A whistle blew and an express train flew in past the crowd, flew out of the station, and it was gone to the next stop without picking up any passengers. Definitely, something was wrong. Another excruciatingly long ten minute wait heralded the rumble of their 5:15pm train at 5:35pm. Now, the crowd was massive, more than three times its normal size.
"For your safety," crackled the loudspeaker, just as the train entered the confines of the narrow station "please stand behind the yellow line."
A push, a bump, and a jostle from behind, as the crowd surged ahead, Jenny stumbled forward leaning precariously and teetering on the edge of the platform. She could not maintain her balance for long and with her arms flailing frantically, she screamed falling. Just as the train reached her nearly hitting her head and upper body, a hand, that of a kind hearted, hero of a man, emerged lunging his form forward from somewhere in the crowd, pulling her back, and saving her from certain death but at his own risk and at his own unfortunate peril. Unable to stop his forward momentum, he continued bursting through the crowd.
The crowd, as if connected together as one, gasped and took an involuntary step backward. The man who saved Jenny was now squeezed like a tube of toothpaste between the platform and the train. In a heroic effort, he lost his balance and fell just as the train rumbled past, lurched forward, and parked itself in the station.
"Someone call 911!"
People ran to his aid and what they saw amazed them. There was no blood, guts or gore. There was the man perfectly okay. It was a miracle. His body above his waist was perched against the train while the rest of him was stuck somewhere down below, and he was alert and talking.
"I'm okay," he said. "I'm okay," he repeated to the crowd raising his hands in victory like he had just won a game of tennis. "I just have to get this damn train off of me," he said with an uncomfortable chuckle and a pained grunt.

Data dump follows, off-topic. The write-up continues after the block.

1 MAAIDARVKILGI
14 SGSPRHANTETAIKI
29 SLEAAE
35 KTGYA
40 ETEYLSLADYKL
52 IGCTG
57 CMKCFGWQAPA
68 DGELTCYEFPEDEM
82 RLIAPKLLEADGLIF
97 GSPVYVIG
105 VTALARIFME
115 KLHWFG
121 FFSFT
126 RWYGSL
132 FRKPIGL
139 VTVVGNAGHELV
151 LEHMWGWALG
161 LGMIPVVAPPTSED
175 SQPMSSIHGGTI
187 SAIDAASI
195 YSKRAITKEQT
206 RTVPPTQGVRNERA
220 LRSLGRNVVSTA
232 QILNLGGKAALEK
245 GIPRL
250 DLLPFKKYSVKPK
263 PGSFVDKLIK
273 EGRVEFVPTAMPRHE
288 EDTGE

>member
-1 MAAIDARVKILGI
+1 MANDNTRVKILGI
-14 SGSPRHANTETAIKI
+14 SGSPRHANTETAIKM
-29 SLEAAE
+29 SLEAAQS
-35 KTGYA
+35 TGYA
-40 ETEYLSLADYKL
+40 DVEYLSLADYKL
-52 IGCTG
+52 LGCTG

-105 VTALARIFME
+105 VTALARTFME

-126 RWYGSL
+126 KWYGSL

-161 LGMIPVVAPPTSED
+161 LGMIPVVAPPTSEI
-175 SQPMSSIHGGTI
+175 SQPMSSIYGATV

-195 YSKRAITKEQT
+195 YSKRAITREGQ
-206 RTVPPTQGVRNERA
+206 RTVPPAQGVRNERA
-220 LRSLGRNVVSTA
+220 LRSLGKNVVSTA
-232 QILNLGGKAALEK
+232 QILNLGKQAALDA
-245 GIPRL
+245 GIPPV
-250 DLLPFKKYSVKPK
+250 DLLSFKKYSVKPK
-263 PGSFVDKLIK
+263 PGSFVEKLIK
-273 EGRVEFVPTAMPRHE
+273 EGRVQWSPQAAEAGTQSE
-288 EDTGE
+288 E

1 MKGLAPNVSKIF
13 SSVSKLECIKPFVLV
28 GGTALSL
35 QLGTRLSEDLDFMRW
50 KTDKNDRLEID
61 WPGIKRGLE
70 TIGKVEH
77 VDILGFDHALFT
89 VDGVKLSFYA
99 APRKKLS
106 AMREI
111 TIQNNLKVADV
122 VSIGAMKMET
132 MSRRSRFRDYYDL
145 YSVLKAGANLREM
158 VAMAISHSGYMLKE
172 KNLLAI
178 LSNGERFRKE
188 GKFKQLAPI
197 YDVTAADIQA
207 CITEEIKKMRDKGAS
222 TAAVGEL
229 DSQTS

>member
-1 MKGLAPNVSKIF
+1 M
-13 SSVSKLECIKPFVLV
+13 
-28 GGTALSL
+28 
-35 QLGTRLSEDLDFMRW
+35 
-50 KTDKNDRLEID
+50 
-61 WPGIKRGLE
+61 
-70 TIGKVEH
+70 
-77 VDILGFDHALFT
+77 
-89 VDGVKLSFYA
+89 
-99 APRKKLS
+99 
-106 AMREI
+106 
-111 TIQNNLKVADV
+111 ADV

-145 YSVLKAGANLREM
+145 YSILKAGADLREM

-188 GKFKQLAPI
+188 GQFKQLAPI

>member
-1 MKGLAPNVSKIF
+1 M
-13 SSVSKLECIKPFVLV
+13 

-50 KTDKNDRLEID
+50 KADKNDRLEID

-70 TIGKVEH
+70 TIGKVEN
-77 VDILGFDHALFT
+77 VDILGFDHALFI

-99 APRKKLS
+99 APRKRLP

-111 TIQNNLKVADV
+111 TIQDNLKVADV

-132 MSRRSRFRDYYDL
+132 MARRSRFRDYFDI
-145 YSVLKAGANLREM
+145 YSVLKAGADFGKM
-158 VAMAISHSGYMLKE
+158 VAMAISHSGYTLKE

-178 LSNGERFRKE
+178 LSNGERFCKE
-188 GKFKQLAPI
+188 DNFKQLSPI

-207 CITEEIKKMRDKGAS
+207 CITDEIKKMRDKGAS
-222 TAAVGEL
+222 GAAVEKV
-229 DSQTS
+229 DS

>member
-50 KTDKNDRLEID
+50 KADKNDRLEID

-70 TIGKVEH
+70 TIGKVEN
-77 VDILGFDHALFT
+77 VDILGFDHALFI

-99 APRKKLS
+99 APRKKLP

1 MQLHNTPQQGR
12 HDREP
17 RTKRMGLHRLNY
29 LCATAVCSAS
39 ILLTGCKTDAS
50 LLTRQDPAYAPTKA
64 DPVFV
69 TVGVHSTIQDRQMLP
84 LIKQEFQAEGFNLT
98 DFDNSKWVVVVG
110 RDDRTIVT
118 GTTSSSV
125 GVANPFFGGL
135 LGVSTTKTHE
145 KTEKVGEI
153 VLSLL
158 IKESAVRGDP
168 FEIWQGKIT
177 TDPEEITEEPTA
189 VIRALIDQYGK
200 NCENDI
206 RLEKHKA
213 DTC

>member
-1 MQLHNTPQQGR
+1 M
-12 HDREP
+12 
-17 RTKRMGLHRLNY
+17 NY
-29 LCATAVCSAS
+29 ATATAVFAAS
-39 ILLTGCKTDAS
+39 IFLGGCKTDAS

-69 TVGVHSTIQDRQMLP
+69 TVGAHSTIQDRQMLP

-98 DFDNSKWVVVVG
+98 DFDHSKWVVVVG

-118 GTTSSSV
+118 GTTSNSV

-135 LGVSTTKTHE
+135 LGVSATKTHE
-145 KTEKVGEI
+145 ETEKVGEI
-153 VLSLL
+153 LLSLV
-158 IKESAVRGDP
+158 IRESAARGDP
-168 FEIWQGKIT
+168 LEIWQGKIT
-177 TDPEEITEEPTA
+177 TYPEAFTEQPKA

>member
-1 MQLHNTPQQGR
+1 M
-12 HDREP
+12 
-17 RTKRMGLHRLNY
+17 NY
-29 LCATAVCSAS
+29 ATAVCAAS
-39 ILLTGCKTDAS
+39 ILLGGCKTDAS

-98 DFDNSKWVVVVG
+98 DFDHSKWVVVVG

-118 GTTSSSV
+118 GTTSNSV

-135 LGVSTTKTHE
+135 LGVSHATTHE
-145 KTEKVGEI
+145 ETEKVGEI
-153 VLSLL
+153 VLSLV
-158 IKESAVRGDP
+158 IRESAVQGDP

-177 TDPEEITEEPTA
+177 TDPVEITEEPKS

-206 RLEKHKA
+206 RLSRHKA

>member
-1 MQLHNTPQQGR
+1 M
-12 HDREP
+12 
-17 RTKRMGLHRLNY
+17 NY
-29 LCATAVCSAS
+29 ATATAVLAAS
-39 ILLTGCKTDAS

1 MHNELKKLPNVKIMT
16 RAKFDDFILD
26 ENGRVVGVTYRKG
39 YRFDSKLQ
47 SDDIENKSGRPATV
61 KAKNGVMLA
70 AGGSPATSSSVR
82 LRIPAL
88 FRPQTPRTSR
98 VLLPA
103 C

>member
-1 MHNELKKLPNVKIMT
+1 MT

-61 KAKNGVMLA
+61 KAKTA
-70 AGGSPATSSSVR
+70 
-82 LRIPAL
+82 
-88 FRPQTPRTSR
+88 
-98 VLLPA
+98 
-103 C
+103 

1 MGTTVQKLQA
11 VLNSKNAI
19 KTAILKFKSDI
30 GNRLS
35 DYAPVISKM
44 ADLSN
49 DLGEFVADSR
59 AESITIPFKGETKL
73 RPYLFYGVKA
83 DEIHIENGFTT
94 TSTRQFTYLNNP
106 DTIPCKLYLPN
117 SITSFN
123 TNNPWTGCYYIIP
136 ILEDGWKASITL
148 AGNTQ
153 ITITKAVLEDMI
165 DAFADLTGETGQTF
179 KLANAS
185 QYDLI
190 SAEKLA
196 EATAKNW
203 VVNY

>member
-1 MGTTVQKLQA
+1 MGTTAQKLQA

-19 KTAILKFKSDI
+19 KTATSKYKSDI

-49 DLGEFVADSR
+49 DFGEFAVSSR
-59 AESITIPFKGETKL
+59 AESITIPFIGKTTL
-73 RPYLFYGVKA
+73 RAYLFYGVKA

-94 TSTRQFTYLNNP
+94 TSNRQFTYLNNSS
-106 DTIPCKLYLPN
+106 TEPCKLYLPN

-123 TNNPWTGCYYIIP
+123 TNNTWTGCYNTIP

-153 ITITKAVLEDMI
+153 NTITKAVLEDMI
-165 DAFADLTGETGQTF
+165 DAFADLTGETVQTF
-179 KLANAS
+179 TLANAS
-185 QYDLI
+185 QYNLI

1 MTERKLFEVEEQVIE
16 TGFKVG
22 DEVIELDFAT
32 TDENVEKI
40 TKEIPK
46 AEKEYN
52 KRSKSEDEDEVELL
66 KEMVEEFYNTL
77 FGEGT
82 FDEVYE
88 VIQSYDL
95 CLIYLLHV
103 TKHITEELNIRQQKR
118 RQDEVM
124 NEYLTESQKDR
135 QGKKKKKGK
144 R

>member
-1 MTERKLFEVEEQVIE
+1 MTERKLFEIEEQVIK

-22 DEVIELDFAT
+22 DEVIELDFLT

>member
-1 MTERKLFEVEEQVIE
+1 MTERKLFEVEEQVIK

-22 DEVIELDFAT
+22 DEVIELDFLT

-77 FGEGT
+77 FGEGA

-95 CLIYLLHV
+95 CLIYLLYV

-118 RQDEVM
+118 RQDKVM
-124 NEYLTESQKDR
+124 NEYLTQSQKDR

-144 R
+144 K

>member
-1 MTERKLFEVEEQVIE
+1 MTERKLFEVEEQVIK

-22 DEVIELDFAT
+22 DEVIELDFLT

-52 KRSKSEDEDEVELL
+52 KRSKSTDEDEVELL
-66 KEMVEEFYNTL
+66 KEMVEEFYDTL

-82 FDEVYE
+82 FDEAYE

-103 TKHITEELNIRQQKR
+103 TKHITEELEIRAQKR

Again, the crowd stepped back in horror but for a few people who knew better and who stayed with him at his side consoling him. Jenny held his hand, her tears showed not only her gratitude for him saving her life but also her dreaded concern for him.
"I'm glad that wasn't me," said Sarah looking at her watch and hustling herself away from the train and from the unpleasantness of the incident intent on taking a taxi home to maintain the uniformity and timeliness of her schedule. "It might have been me, had I been standing on my spot. There is a reason for everything," she said without emotion, "a reason for everything," she repeated mumbling to herself for no one else to hear. "God's will. Today is my lucky day. Maybe, I'll stop and play the lottery," she said looking at her watch, again.
The paramedics arrived asking everyone to stay back. The police arrived and, taking one look at the man, assessed the situation. They had seen it before and it was not a pretty sight. They cleared the station and the train of passengers and arranged with the Metro for those waiting for trains to board buses. The station was shut down for several hours while they made plans to extricate the man from the train before moving the train.